Adidas Defies Under Armour With $1M NFL Combine Contest

By Sports FOXBusiness

NFL Combine

(Associated Press)

All eyes will be on the nation’s top football prospects at the 2016 NFL Scouting Combine, but Adidas is relying on a clever marketing stunt to steal the spotlight from the event’s sponsor, Under Armour Inc. (UA).  

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Adidas is offering $1 million to any performer who breaks the NFL Combine’s record in the 40-yard dash while wearing its new “adizero 5-star 40” cleats. The current record of 4.24 seconds, set by running back Chris Johnson, has stood for eight years.

If the record stands, the 40-yard dash contest is worth an estimated $1.78 million in advertising for Adidas’ brand, according to Apex Marketing Group, an analytics firm. If the record is broken, the equivalent advertising value for Adidas spikes to $2.27 million.

Even if a new record-holder is crowned, $1 million is a small price to pay for Adidas to hijack the conversation at an Under Armour-sponsored event – especially given the heated battle for consumer interest in the crowded sports apparel industry.

“No matter what happens, for Adidas, it’s a positive,” Eric Smallwood, Apex Marketing Group’s managing director, told “People that would not be talking about Adidas associated with the Combine are talking about it.”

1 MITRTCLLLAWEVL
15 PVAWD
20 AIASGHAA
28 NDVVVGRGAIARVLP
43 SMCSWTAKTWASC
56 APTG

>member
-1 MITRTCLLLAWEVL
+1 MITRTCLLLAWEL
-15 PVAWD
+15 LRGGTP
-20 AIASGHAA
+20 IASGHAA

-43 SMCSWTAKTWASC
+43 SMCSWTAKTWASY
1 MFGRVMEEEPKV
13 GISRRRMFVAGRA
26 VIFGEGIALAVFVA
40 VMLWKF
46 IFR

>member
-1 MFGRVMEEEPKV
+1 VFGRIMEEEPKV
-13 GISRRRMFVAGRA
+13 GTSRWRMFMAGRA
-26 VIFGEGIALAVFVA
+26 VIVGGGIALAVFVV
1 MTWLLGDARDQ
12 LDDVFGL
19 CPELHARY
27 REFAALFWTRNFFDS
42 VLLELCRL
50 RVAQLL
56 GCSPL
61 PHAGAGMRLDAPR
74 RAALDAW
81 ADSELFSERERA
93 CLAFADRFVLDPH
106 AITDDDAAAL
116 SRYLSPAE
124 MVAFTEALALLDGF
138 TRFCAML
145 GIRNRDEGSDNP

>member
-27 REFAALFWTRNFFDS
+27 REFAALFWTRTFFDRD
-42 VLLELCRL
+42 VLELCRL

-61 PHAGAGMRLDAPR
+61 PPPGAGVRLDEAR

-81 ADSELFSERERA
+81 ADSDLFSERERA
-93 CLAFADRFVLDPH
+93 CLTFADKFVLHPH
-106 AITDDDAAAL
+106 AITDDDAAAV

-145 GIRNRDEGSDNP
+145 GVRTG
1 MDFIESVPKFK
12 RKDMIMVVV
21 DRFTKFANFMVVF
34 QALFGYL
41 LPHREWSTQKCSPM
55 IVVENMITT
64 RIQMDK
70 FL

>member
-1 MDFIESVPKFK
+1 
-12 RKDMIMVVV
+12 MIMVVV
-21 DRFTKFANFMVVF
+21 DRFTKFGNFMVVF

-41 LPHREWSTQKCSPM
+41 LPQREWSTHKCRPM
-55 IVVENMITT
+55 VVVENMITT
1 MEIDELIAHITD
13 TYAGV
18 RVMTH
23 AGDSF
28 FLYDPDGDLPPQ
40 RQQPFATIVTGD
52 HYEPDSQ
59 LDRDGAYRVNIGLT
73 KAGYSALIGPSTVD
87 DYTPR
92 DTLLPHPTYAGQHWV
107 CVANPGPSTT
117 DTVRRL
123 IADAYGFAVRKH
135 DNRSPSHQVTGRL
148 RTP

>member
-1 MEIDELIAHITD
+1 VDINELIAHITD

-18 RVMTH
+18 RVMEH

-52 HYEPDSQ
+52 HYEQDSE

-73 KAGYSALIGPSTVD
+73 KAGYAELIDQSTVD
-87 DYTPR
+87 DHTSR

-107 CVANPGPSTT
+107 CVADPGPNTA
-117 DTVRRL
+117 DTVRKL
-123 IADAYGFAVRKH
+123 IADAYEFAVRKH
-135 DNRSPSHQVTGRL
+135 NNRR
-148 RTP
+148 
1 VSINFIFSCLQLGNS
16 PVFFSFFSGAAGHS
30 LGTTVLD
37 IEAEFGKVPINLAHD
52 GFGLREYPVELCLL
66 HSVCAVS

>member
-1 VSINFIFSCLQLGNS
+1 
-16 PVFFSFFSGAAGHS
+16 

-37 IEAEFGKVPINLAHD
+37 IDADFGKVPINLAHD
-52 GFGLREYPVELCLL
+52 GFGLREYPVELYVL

On a global scale, Adidas is a far larger brand than Under Armour. The German apparel company earned $19 billion in revenue for its 2015 fiscal year, compared to $3.9 billion for Under Armour.

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But Under Armour has experienced rapid growth in recent years, particularly in the crucial United States marketplace. The Maryland-based company surpassed Adidas in late 2014 to become the second-biggest sports apparel brand in the country. Adidas has been searching for ways to regain its footing with American consumers ever since.

Adidas’ aggressive efforts to promote its million-dollar 40-yard dash contest on social media are evidence of its renewed commitment. In one post, Adidas fired a thinly-veiled shot at Under Armour.

“They sponsor it, but we own it,” Adidas wrote on Twitter (TWTR). “Break the 40-yard dash record in adizero, win $1 million.”

The 40-dash promotion carries little risk. To win the money, athletes don’t just have to break a record that has stood for nearly a decade – they have to do so while wearing Adidas cleats.

Sports franchises and companies often pay for insurance on long-shot giveaways and cash contests, Smallwood said. For example, charity golf tournaments buy insurance on “hole-in-one” promotions that carry cash prizes.

A new record would also grant Adidas a ready-made marketing campaign, similar to what Puma has created around Jamaican track star Usain Bolt, the world’s fastest man.

“What do they have to lose, from a marketing standpoint?” Smallwood said. “If they have somebody break the record and give $1 million, they’re going to use the heck out of that promotion. They’re going to, ideally, sign that athlete.”

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